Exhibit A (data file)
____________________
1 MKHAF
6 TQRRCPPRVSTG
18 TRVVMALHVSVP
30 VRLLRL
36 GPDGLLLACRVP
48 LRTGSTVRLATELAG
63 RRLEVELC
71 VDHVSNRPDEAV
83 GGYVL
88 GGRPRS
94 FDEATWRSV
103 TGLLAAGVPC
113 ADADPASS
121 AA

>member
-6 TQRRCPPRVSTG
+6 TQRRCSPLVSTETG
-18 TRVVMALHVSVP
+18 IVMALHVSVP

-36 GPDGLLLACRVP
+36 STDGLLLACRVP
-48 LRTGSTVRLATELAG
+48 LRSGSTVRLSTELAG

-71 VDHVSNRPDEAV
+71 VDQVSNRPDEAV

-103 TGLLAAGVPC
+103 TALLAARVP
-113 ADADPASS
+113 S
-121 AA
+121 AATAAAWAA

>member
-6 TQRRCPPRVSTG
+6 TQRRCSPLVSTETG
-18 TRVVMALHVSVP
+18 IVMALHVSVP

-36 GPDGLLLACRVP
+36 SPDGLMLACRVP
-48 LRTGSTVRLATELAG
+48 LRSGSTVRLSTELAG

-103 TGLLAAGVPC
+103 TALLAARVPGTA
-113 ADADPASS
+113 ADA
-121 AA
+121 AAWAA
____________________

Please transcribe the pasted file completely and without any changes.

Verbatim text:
1 MKHAF
6 TQRRCPPRVSTG
18 TRVVMALHVSVP
30 VRLLRL
36 GPDGLLLACRVP
48 LRTGSTVRLATELAG
63 RRLEVELC
71 VDHVSNRPDEAV
83 GGYVL
88 GGRPRS
94 FDEATWRSV
103 TGLLAAGVPC
113 ADADPASS
121 AA

>member
-6 TQRRCPPRVSTG
+6 TQRRCSPLVSTETG
-18 TRVVMALHVSVP
+18 IVMALHVSVP

-36 GPDGLLLACRVP
+36 STDGLLLACRVP
-48 LRTGSTVRLATELAG
+48 LRSGSTVRLSTELAG

-71 VDHVSNRPDEAV
+71 VDQVSNRPDEAV

-103 TGLLAAGVPC
+103 TALLAARVP
-113 ADADPASS
+113 S
-121 AA
+121 AATAAAWAA

>member
-6 TQRRCPPRVSTG
+6 TQRRCSPLVSTETG
-18 TRVVMALHVSVP
+18 IVMALHVSVP

-36 GPDGLLLACRVP
+36 SPDGLMLACRVP
-48 LRTGSTVRLATELAG
+48 LRSGSTVRLSTELAG

-103 TGLLAAGVPC
+103 TALLAARVPGTA
-113 ADADPASS
+113 ADA
-121 AA
+121 AAWAA